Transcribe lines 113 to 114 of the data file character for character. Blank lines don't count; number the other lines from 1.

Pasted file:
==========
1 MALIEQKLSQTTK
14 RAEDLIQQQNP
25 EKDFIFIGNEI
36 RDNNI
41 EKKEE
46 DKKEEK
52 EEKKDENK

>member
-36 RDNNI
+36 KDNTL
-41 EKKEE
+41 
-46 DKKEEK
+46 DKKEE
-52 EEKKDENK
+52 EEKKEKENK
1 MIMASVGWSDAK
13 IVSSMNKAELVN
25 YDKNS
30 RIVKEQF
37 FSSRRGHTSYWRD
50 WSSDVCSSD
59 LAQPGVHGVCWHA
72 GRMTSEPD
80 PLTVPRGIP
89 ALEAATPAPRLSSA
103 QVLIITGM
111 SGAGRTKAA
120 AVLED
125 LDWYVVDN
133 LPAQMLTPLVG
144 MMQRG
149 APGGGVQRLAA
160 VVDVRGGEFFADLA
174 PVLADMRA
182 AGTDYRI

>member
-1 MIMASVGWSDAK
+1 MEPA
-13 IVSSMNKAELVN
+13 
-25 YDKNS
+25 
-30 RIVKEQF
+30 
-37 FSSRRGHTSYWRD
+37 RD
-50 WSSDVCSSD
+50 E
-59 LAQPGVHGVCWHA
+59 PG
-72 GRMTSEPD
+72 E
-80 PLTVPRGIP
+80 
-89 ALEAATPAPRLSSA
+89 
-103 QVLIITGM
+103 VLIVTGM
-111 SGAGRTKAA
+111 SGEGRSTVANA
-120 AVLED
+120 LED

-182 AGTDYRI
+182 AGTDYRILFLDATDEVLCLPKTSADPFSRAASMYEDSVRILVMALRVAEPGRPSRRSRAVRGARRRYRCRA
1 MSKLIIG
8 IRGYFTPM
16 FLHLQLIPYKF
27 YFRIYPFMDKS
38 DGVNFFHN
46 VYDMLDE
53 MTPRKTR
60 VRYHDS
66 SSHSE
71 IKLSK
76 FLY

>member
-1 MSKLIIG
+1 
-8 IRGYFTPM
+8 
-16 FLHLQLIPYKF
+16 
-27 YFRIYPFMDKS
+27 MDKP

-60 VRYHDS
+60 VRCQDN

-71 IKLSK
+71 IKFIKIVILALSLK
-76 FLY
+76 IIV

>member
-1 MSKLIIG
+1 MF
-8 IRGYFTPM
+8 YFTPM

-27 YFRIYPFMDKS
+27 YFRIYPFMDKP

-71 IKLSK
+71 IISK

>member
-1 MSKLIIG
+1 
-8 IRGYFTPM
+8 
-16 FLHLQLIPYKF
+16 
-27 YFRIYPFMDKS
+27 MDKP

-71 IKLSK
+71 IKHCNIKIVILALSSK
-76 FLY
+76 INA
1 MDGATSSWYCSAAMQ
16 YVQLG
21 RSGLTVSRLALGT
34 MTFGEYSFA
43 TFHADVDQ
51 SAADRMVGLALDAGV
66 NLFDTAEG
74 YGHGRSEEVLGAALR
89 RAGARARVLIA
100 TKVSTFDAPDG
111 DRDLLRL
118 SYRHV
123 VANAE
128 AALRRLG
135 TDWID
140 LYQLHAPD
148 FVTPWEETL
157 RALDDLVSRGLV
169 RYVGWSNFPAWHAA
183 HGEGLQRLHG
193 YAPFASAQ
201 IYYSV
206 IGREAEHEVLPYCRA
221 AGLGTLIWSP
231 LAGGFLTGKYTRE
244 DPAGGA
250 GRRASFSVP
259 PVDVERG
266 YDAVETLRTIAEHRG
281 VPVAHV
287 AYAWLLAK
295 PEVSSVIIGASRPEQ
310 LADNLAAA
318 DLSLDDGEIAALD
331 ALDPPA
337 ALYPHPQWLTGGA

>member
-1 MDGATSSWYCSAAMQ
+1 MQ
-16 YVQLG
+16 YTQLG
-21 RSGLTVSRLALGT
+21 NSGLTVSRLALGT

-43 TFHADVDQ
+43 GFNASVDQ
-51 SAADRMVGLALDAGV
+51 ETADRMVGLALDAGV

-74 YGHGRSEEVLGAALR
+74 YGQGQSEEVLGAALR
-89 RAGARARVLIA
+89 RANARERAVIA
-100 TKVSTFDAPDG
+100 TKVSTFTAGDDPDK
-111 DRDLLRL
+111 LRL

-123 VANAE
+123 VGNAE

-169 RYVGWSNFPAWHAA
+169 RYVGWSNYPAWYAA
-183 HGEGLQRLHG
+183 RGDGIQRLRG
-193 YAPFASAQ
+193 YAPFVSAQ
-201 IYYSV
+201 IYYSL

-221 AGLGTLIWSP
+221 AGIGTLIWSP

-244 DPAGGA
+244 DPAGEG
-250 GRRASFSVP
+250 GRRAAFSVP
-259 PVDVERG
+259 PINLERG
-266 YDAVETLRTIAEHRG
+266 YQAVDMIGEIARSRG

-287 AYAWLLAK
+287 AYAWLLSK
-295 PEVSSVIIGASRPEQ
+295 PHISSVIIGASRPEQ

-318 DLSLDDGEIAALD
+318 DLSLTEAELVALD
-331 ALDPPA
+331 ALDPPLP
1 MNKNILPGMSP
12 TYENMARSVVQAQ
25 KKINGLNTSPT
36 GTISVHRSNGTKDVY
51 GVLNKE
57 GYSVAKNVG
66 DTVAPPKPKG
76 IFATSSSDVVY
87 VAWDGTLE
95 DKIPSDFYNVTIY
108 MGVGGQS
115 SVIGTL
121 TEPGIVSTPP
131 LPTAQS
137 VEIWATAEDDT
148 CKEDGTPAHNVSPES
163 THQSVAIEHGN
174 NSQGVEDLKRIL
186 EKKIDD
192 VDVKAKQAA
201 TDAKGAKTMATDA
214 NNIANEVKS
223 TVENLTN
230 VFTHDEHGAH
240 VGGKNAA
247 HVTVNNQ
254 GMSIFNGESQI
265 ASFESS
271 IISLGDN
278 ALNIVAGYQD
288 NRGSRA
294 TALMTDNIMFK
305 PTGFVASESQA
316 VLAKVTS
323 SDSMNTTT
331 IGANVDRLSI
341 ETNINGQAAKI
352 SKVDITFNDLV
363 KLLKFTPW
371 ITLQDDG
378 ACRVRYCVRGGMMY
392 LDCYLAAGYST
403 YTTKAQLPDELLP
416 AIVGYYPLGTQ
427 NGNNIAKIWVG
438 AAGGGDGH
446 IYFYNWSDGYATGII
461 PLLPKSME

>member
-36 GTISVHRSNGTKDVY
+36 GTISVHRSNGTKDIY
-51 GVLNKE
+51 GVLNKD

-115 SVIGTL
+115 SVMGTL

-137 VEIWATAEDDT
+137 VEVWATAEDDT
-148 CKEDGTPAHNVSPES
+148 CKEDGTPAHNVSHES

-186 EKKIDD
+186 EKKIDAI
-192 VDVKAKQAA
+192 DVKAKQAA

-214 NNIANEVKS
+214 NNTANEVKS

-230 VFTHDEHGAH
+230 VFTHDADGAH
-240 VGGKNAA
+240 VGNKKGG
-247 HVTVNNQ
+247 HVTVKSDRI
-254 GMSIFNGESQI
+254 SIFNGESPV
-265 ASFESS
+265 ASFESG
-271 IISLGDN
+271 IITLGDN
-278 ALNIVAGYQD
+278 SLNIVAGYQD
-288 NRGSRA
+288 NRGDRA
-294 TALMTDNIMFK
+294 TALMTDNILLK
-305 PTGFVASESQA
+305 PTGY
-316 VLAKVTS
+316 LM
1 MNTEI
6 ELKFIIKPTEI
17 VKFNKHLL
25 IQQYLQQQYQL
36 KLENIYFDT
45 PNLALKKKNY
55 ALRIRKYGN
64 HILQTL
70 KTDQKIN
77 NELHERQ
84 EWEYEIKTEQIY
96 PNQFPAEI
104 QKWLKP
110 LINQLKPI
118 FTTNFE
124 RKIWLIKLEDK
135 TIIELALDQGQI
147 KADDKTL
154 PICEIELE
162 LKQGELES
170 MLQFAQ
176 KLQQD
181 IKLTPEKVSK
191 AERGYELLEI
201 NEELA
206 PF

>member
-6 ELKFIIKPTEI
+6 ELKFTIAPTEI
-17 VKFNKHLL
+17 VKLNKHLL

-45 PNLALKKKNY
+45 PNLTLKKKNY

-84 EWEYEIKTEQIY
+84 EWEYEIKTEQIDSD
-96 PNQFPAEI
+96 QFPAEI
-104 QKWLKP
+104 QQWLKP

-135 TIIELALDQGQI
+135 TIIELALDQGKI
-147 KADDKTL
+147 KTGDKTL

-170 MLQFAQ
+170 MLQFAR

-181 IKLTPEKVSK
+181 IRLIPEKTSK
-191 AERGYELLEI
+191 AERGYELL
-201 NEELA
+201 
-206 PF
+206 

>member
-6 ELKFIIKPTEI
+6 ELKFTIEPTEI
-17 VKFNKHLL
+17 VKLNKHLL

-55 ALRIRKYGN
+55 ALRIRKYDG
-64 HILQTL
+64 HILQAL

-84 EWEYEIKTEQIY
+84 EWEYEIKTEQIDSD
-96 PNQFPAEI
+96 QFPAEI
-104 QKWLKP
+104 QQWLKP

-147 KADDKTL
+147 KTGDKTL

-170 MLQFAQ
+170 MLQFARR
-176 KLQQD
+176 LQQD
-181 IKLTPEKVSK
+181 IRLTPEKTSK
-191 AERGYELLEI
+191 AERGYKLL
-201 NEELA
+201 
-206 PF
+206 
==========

+76 INA
1 MDGATSSWYCSAAMQ